Eating With IBS: Diet, & Nutrition for Irritable Bowel Syndrome
It is time we have a talk about IBS or Irritable Bowel Syndrome. Now, some shy away from this subject—or worse—they ignore it completely. Well, it is time for an open discussion about the topic, and how to relieve some of the symptoms.
Irritable Bowel Syndrome is an intestinal disorder that causes abdominal pain, cramping, gas, and diarrhea or constipation. IBS is a long-term chronic condition. In no way do the symptoms go away indefinitely once diagnosed. Unfortunately, it is unknown what causes this syndrome. It is believed that diet, stress, mental health, bacteria buildup, and intestinal inflammation all play a part in the development of the disorder and the severity of its symptoms. Though there aren’t any sure and easy cures, there are ways to lessen symptoms. One way in particular is changing your current diet.
Changing your diet is not an antidote for IBS, it is merely an option to lessen symptoms. However, people who have tried low FODMAP diets as a preferred way of eating with IBS; and many have recorded positive changes in their IBS symptoms.
When eaten, FODMAP foods cause extreme discomfort in IBS patients.
• FODMAP Foods:
• Dairy Products
• Citrus Fruits
• Wheat Products
• Carbonated Drinks
Though a patient might feel discomfort from ingesting these foods, there is no possible way to cut out all FODMAPs from a diet, only to reduce the amount. However, even the possibility of reducing symptoms is a worthwhile venture.
What is a FODMAP?
FODMAPs are foods that are,”osmotically active, rapidly fermentable, short-chain carbohydrates.” The acronym itself stands for:
• Oligosaccharides (Fructans and Galacto-oligosaccharides (GOS))
• Disaccharides (Lactose)
• Monosaccharides (Fructose)
• Polyols (Sorbitol, Mannitol, Maltitol, Xylitol and Isomalt)
For those of us who don’t speak science, this information means that certain foods have molecules that cannot be absorbed by those with weak digestive systems. When we eat, our chewed food first goes to the small intestine and then to the large intestine by way of the digestive tract. When someone who has IBS eats any of the above FODMAPS, the food goes to the small intestine, but the molecules are not absorbed. Because the small intestine cannot absorb those molecules, the food travels to the large intestine where it acts as fertilizer for pesky bacteria. Some species of stomach bacteria are good for the digestive system and help with digestion, like species that help with digestion, like microflora. However, a build-up of microflora, or even harmful bacteria growth, can cause pain in IBS patients.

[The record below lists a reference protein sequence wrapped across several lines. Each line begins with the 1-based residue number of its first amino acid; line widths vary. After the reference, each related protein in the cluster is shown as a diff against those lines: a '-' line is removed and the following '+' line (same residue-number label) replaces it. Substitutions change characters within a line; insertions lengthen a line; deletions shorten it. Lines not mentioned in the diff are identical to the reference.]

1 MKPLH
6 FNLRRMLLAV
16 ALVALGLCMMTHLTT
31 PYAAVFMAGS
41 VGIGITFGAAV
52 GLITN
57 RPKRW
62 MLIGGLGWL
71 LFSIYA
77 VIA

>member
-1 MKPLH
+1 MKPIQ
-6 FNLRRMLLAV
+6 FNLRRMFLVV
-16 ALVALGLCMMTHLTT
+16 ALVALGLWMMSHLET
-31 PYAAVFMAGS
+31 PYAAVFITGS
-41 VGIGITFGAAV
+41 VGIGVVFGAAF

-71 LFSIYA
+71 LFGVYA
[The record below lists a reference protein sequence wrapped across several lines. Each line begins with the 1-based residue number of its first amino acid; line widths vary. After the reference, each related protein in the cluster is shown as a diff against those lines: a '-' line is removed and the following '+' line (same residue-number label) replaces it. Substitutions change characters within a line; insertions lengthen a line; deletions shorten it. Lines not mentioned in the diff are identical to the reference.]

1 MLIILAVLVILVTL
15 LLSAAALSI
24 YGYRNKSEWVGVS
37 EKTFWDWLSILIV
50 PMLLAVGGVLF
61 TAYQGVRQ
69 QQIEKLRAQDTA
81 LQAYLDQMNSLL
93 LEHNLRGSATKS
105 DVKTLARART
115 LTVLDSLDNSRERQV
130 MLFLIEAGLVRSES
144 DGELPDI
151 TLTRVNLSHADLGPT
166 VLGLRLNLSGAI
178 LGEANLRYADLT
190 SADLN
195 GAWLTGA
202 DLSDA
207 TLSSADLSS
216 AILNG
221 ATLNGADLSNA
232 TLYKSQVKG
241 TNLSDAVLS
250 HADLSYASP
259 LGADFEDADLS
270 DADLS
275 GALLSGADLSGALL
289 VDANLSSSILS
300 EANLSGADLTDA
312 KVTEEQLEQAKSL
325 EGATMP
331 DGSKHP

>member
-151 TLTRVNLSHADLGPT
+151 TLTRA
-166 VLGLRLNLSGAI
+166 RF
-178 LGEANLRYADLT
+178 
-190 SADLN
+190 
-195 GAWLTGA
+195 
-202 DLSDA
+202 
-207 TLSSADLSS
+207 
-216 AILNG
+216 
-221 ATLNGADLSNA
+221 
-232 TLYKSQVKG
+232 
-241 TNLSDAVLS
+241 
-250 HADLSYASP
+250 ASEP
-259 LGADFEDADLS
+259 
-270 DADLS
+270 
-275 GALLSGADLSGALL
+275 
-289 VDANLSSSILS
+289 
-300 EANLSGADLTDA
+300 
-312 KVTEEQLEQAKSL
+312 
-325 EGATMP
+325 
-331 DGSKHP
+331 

What causes IBS?
IBS can also be caused by hormones, stress, and issues within the nervous system. Though medical professionals do not know exactly how someone develops IBS, there is a pattern among patients. It is often that young people (ages under 50) and those with mental health history in their backgrounds are more prone to IBS. Females are also more prone to IBS caused either by their stress levels or hormonal changes.
People to Help
Some businesses seek to improve the livelihood of people suffering from IBS. For example, Casa de Sante is an online food distributing company that sells produce and dietary plans that foster low FODMAP principles. Founder of Casa de Sante, Onyx Adegbola MD Ph.D., has taken measures to greatly help people with digestive food or autoimmune disorders. Not only has she created a site where patients can access low FODMAP foods with ease, she has also written and published a low FODMAP cookbook to further direct patients to eating in a better way.
If you are at all interested in a low FODMAP diet, or find yourself struggling with the symptoms of irritable bowel syndrome, visit Casa de Sante online today. A team of physicians and nutritional specialists have prepared an online store fit for your exact needs.
Hope you found this Eating With IBS: Diet, & Nutrition for Irritable Bowel Syndrome post helpful!